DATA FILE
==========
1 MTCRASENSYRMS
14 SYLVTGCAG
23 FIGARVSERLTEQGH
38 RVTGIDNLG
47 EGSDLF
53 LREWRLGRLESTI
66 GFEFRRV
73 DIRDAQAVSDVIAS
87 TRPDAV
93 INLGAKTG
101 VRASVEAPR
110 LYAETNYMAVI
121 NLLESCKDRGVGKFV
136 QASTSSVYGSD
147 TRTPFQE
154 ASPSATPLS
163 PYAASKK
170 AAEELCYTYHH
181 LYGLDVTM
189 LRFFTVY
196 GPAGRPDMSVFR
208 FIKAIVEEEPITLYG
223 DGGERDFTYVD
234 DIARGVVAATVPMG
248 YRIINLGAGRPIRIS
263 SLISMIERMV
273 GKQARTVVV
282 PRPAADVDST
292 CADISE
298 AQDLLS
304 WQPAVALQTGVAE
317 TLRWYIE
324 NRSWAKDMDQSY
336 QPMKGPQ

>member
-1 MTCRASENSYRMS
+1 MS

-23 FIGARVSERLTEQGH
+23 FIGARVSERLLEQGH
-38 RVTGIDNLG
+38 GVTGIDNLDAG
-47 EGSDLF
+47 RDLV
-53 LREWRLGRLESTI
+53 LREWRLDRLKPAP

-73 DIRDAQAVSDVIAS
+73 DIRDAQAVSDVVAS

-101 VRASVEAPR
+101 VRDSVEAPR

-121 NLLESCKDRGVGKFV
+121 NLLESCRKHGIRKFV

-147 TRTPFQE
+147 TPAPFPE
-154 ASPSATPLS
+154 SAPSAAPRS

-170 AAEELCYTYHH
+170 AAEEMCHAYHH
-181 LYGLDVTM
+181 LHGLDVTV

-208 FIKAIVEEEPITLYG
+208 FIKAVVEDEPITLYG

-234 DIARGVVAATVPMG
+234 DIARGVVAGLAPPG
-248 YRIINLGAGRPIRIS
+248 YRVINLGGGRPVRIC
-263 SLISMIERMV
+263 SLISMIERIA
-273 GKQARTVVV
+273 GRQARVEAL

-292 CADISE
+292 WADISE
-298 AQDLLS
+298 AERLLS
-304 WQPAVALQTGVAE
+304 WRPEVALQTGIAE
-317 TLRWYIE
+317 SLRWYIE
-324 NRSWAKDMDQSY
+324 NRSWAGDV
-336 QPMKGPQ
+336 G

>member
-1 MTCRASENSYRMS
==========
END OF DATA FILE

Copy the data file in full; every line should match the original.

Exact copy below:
1 MTCRASENSYRMS
14 SYLVTGCAG
23 FIGARVSERLTEQGH
38 RVTGIDNLG
47 EGSDLF
53 LREWRLGRLESTI
66 GFEFRRV
73 DIRDAQAVSDVIAS
87 TRPDAV
93 INLGAKTG
101 VRASVEAPR
110 LYAETNYMAVI
121 NLLESCKDRGVGKFV
136 QASTSSVYGSD
147 TRTPFQE
154 ASPSATPLS
163 PYAASKK
170 AAEELCYTYHH
181 LYGLDVTM
189 LRFFTVY
196 GPAGRPDMSVFR
208 FIKAIVEEEPITLYG
223 DGGERDFTYVD
234 DIARGVVAATVPMG
248 YRIINLGAGRPIRIS
263 SLISMIERMV
273 GKQARTVVV
282 PRPAADVDST
292 CADISE
298 AQDLLS
304 WQPAVALQTGVAE
317 TLRWYIE
324 NRSWAKDMDQSY
336 QPMKGPQ

>member
-1 MTCRASENSYRMS
+1 MS

-23 FIGARVSERLTEQGH
+23 FIGARVSERLLEQGH
-38 RVTGIDNLG
+38 GVTGIDNLDAG
-47 EGSDLF
+47 RDLV
-53 LREWRLGRLESTI
+53 LREWRLDRLKPAP

-73 DIRDAQAVSDVIAS
+73 DIRDAQAVSDVVAS

-101 VRASVEAPR
+101 VRDSVEAPR

-121 NLLESCKDRGVGKFV
+121 NLLESCRKHGIRKFV

-147 TRTPFQE
+147 TPAPFPE
-154 ASPSATPLS
+154 SAPSAAPRS

-170 AAEELCYTYHH
+170 AAEEMCHAYHH
-181 LYGLDVTM
+181 LHGLDVTV

-208 FIKAIVEEEPITLYG
+208 FIKAVVEDEPITLYG

-234 DIARGVVAATVPMG
+234 DIARGVVAGLAPPG
-248 YRIINLGAGRPIRIS
+248 YRVINLGGGRPVRIC
-263 SLISMIERMV
+263 SLISMIERIA
-273 GKQARTVVV
+273 GRQARVEAL

-292 CADISE
+292 WADISE
-298 AQDLLS
+298 AERLLS
-304 WQPAVALQTGVAE
+304 WRPEVALQTGIAE
-317 TLRWYIE
+317 SLRWYIE
-324 NRSWAKDMDQSY
+324 NRSWAGDV
-336 QPMKGPQ
+336 G

>member
-1 MTCRASENSYRMS